Nadine O'Mahony: Writer & Director - Too Poor for Pride
Updated: Dec 3, 2019
Set in a Victorian Slum, Too Poor for Pride presents the story of an impoverished young mother, and the dilemma she faces of how far she’s willing to go to feed her child.
As part of a continuing interview series with the creatives behind Moosecat, blog writer Edward Lee decided to get to know Nadine’s creative process as a writer and director …
E: With its discourse on class, Too Poor for Pride is quite a textured piece. What were you hoping to communicate with the film?
N: I think the last line and the title of the film says it all, really. While I set it in the Victorian period, a lot of what the film has to say stems from contemporary Britain. Certainly in the last ten years or so, I’ve seen a lot of headlines and articles vilifying poor people as scroungers who live off the state, with this idea being perpetuated that if you’re on benefits, unless you’re covering the absolute basics to survive of food and clothing, then anything else is a luxury that you don’t deserve. These ideas tend to be touted by politicians and journalists who have no experience of what it’s like to live off the budget that someone on benefits does, and have no actual sense of the reality of living that way. So the line and title of Too Poor for Pride is my response to that idea.
There’s also this rhetoric now that if you’ve gone through the benefits system, if you’ve gone through universal credit or jobseeker’s allowance, then you should be prepared to accept any work. That nothing’s beneath you, you don’t have any pride, and you should just be grateful for what you’re given even if it’s exploitative or a zero hours contract and all that kind of nonsense.
So this piece is taking that idea to the extreme. The character Eliza gets to this point where she’s the lowest on the food chain, and she doesn’t have the level of choice, freedom, or pride that money can afford people. She needs to feed her child, the only commodity she has left is her body, and she doesn’t have the class level to decide what to do with her own body.
"For me, dialogue is spontaneous. I always end up polishing and adjusting it over time, but I like to get it out as soon as I’ve thought of it because I feel that mimics speech better."
E: On the topic of the film’s character, while reading the script I found that a lot of what’s happening to her can definitely still apply to the experiences of many women today, particularly with being coerced into sex as payment for rent. Was relating her struggle to those of people in the modern day a major factor in your writing?
N: Yes, definitely. I read something quite disturbing recently that some working-class women are turning again to supplement their income with sex work, in a way which had relatively died down to some degree with social security and things like that. I’m a single mother myself and had to rely on social security, so it’s quite horrifying to think if that safety net wasn’t there then how would I support myself and my child? The problem never truly went away, but unfortunately it’s becoming more of an issue again at this moment of women being unable to support themselves, and feeling forced to supplement their income in that way.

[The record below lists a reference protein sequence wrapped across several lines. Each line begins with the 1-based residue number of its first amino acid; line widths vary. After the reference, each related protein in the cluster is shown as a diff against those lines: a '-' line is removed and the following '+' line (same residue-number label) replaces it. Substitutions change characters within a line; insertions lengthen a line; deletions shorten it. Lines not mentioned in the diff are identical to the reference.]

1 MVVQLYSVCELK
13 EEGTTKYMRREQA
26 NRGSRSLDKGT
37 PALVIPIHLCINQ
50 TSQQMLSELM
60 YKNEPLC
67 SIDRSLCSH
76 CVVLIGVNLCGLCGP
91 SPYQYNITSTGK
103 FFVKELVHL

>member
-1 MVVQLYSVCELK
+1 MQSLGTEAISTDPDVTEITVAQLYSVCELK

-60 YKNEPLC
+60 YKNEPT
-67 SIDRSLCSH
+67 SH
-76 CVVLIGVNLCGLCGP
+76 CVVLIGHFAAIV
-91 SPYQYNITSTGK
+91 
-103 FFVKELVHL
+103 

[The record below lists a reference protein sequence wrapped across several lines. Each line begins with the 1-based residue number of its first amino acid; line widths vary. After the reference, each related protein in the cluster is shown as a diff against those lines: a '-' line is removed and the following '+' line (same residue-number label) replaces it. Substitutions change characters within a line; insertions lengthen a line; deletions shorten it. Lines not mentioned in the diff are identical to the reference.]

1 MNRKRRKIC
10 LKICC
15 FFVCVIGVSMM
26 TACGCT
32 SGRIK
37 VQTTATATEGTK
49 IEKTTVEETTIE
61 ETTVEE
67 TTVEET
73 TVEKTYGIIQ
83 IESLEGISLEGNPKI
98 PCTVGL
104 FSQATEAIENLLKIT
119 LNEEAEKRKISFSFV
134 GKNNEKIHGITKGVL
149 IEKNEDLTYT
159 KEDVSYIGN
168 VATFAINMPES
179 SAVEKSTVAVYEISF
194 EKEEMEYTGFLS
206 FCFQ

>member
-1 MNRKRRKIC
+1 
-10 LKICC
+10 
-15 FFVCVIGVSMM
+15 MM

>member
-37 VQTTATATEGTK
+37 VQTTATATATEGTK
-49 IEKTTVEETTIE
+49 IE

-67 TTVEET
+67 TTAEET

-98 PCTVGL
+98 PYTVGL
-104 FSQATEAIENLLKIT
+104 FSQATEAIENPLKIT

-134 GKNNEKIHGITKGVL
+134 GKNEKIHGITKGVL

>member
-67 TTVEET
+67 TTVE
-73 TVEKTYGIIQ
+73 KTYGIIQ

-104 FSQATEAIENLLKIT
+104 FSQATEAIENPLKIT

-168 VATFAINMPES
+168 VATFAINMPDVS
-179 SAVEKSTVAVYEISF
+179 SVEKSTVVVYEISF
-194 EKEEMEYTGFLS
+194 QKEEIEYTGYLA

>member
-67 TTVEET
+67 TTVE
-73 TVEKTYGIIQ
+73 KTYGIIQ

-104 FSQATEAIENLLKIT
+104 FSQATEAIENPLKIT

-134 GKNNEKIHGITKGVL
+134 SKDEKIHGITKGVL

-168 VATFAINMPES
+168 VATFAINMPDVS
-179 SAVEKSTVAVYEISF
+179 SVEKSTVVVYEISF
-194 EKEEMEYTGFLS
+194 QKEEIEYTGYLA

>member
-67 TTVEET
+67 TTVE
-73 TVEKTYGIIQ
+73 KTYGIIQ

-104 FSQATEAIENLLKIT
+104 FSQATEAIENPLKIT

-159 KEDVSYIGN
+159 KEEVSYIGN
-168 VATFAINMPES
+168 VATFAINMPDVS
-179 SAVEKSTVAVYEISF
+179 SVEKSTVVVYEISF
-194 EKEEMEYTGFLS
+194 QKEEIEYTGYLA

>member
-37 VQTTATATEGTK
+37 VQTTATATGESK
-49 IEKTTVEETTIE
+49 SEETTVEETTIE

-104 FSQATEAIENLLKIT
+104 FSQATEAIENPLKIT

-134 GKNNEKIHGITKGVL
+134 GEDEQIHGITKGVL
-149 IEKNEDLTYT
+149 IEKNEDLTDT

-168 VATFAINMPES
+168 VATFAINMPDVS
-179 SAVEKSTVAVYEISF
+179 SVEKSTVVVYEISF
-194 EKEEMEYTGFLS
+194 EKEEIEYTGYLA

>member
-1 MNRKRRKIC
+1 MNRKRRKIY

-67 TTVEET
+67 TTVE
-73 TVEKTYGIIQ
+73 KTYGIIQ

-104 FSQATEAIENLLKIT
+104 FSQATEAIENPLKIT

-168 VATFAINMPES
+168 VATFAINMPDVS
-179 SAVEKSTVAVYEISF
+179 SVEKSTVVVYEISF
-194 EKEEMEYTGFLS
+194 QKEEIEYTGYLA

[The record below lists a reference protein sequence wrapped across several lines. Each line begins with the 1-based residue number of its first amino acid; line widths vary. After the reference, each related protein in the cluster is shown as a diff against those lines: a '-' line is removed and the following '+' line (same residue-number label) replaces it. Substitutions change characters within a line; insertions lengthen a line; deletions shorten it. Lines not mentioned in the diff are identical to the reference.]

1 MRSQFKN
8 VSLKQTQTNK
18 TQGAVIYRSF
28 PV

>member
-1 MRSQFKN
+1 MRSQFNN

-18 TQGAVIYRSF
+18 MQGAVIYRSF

"I like writing women who are angry or apathetic or detached, not necessarily the sort of warm, loving, supportive wives and girlfriends that we see so often in film."
E: With the film’s Victorian setting, what forms of research did your writing process involve?
N: As an introduction, I watched the BBC series The Victorian Slum. Being working class myself, I found it very interesting to learn about the conditions of the working poor in the not so distant past. From this, I read Jack London’s book The People of the Abyss, an example of ‘slum tourism’ from the time where the author lodged with a poor East End family, and I read about the journalist W.T. Stead who wrote very sensational articles about the sexual exploitation of children at the time. These elements all inspired my writing of a piece set in that world of the Victorian slum.
What I found especially interesting was that years back, unconnected to this project, I interviewed a woman who’d worked with sex workers, and she explained to me the ways in which many of them were lured into sex work. More recently, while carrying out my research on the Victorian period for this film, I came to realise that the methods haven’t changed when it comes to trafficking and exploiting young people in the sex industry. It’s insane, techniques still being used today, and that feeds into some of the themes of the piece.
E: Following this research, what was your direct writing process?
N: Too Poor for Pride is a monologue piece, so when I’d completed my research and came up with the idea of the character, I just spoke out Eliza’s speech and recorded it onto my phone. After that I transcribed and polished it, and then I expanded on the writing, so while the final piece is quite different from my original voice notes, the core structure of it remains the same. The match factory, her being kicked out of home, and the last line, it’s all still in there. For me, dialogue is spontaneous, and I find it fresher the first time I think of it. I always end up polishing and adjusting it over time, but I like to get it out as soon as I’ve thought of it because I feel that mimics speech better.